And when it comes to never having a website never be ADA compliant, well, of course, we don’t know exactly- we don’t have a set of regulations that we can look to, and or we don’t have an amendment to the American with Disabilities Act that states out exactly what needs to be done to make a website ADA compliant.

But we do have settlement agreements from the Department of Justice that we can look to. And this settlement agreements were the basis of my book, and the settlement agreements tell us what the DOJ is looking for the DOJ regulates and enforces Title II and Title III of the Americans with Disabilities Act.

And Title III is what most of you watching this video are concerned about, because that affects private entities. And with Title III enforcement and Title II, what the DOJ continually requires in settlement agreements for material compliance is hosting an accessibility statement that has contact information and invites feedback, and then also- so the contact information is for assistance.

And it’s a fairly basic accessibility statement, but they require at least those two things. And then they also require that you make your website WCAG conformant. Now an older settlement agreements, the version of WCAG was version 2.0.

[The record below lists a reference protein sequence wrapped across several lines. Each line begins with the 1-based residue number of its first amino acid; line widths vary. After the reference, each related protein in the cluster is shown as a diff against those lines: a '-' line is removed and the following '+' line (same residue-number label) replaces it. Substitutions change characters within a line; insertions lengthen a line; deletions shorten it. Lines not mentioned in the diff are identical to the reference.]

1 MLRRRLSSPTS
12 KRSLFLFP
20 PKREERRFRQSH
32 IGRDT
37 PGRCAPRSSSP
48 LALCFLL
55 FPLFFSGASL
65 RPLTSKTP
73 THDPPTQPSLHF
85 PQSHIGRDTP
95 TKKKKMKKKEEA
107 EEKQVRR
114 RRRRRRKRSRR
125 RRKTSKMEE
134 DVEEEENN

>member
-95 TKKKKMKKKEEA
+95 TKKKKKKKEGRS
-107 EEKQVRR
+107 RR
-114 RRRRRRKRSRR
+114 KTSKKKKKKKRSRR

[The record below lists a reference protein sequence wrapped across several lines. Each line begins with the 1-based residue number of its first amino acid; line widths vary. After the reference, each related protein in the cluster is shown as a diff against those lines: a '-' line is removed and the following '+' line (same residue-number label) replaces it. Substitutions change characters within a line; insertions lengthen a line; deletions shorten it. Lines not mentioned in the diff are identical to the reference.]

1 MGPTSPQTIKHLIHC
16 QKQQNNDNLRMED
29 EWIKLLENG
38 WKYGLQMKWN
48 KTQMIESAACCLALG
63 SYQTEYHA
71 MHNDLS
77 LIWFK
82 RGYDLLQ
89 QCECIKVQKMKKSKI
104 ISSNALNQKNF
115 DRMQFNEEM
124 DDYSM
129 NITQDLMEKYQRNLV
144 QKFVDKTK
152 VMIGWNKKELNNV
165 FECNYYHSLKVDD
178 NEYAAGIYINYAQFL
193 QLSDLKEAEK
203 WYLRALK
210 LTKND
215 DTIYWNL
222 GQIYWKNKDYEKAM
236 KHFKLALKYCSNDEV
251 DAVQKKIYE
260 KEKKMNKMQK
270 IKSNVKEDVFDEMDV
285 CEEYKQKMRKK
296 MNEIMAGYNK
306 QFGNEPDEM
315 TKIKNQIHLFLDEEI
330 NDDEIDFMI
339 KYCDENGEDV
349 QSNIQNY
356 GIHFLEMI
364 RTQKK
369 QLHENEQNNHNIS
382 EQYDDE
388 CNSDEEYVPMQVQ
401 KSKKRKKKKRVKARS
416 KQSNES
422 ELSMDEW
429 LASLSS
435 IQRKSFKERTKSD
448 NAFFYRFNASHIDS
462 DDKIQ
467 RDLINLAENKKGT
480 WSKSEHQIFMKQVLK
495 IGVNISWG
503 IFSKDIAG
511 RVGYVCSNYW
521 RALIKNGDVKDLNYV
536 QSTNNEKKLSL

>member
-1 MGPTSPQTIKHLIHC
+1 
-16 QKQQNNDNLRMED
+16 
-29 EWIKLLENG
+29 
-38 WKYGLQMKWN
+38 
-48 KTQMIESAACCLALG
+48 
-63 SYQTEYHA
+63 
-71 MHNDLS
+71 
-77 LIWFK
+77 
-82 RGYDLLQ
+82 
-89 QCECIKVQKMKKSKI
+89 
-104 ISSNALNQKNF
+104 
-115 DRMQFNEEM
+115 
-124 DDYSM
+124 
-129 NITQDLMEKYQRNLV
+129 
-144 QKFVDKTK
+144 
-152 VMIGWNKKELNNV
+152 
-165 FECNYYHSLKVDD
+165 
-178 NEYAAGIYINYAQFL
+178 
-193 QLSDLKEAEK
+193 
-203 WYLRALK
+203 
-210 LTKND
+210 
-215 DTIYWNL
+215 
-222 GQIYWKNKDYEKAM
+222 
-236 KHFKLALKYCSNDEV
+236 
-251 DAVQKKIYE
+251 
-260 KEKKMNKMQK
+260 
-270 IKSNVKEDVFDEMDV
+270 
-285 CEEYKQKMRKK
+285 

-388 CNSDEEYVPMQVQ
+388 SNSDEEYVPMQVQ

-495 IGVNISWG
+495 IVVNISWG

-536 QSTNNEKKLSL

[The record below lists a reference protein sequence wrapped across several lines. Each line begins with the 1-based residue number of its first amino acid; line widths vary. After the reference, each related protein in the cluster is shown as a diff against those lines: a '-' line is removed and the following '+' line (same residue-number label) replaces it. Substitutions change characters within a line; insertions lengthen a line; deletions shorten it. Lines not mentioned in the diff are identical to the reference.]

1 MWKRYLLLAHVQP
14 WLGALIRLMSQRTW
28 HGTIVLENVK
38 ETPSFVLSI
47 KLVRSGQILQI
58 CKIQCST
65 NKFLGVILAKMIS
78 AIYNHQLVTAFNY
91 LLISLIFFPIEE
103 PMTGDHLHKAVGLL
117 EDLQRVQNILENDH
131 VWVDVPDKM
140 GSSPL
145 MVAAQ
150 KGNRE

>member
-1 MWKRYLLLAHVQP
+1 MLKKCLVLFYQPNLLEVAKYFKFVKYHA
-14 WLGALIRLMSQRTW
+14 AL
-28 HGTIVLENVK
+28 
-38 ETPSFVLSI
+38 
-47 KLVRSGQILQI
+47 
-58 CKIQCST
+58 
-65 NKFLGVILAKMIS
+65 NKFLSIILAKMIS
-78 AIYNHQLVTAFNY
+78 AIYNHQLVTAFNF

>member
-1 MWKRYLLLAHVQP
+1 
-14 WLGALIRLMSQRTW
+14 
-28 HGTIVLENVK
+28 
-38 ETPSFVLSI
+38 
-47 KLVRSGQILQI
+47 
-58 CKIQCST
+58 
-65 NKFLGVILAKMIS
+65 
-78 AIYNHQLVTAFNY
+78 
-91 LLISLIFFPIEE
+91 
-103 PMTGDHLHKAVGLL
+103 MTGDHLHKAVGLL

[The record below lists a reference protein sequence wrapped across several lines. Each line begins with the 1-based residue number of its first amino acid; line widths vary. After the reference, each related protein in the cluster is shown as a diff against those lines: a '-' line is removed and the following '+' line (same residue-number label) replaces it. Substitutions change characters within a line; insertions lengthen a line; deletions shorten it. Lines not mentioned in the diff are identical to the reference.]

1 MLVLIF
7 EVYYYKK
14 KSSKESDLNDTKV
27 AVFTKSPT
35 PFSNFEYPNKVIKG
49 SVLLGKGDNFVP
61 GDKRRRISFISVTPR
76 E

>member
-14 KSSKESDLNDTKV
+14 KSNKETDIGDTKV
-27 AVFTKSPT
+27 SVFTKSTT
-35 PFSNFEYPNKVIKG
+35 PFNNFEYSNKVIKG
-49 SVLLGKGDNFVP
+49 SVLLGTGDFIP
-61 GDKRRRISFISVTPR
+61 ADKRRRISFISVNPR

Sometimes they left out the conformance level, but it’s always presumed that it’s AA, and then a newer settlement agreements over and over again. It’s been WCAG 2.1 conformance level AA, and so those are the best practices for ADA compliance.

Now we can fall back on- currently we can fall back on well, we don’t know what it is, okay true, but I would- you would be would be extremely hard pressed to find a website that was fully WCAG conformant and had a strong accessibility statement that wouldn’t be considered ADA compliant.

I don’t know how you- what would you say, how would you say that website is not ADA compliant? And that’s what I’m getting at when someone says well, you’ll never be ADA compliant.

I can understand the difficulties and the practical side of buildings and other things. But when it comes to websites, if your website is fully WCAG conformant, and you have an accessibility statement, how would you not be ADA compliant? And so that’s what I’m getting at.